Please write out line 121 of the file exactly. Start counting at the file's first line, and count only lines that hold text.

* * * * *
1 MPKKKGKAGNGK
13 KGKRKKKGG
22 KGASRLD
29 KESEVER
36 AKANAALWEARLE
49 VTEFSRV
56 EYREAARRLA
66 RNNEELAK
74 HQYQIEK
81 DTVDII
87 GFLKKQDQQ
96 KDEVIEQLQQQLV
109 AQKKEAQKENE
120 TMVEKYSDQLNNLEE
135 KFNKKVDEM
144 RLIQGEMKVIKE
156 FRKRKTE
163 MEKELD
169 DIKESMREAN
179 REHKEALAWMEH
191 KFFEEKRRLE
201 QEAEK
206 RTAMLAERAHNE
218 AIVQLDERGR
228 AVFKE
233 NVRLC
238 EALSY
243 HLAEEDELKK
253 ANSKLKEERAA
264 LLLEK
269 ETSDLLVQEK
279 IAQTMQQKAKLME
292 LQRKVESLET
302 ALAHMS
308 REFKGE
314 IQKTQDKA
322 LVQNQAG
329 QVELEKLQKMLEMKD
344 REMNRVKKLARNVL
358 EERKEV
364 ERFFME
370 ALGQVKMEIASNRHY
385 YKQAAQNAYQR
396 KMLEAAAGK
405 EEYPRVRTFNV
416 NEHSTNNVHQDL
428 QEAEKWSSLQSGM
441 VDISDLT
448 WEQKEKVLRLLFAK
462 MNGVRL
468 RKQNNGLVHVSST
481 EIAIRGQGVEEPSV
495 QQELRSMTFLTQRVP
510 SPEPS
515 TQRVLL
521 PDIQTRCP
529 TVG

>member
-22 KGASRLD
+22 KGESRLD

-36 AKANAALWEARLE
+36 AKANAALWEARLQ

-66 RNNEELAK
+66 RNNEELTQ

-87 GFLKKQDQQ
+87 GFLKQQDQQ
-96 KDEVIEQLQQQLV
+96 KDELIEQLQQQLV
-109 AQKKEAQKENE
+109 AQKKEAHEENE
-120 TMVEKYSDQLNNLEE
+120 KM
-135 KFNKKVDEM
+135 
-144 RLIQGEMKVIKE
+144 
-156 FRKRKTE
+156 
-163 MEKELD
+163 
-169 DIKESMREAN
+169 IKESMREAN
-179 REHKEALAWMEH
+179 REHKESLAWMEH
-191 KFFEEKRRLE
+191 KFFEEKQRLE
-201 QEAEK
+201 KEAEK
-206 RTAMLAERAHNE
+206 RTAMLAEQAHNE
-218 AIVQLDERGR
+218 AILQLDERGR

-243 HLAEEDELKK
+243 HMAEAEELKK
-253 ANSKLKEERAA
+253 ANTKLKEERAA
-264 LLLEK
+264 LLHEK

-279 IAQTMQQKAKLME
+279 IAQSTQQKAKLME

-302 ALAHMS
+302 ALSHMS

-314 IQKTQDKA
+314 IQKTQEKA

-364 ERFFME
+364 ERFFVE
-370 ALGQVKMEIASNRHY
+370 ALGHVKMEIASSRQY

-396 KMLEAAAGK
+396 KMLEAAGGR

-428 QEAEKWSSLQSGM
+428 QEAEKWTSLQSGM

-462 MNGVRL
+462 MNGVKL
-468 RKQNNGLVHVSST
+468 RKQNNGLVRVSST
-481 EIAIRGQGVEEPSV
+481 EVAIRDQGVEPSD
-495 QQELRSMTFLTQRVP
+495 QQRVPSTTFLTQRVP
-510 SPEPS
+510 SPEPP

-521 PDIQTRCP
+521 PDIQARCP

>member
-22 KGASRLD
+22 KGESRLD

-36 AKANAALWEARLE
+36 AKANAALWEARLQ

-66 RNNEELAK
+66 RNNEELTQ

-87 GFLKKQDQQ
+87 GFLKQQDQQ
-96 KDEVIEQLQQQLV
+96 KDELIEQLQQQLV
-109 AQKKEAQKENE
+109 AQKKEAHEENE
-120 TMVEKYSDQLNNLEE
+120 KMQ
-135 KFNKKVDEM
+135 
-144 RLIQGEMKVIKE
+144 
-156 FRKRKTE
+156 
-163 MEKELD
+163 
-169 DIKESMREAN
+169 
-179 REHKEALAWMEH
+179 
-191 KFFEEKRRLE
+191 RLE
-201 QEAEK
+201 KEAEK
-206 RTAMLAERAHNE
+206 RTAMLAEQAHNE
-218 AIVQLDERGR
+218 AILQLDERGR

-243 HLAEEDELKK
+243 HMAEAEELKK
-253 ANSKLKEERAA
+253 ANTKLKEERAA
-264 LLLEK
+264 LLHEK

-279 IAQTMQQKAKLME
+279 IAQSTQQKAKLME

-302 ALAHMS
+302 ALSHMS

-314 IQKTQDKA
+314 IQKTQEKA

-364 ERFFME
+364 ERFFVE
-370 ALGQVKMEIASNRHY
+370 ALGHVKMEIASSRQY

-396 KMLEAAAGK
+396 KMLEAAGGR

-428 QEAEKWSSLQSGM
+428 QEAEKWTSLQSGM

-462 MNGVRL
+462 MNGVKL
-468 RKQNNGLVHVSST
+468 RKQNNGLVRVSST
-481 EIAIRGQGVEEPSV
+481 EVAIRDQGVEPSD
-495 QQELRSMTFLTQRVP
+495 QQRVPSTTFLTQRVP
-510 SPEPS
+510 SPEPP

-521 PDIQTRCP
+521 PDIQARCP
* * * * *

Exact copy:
-510 SPEPS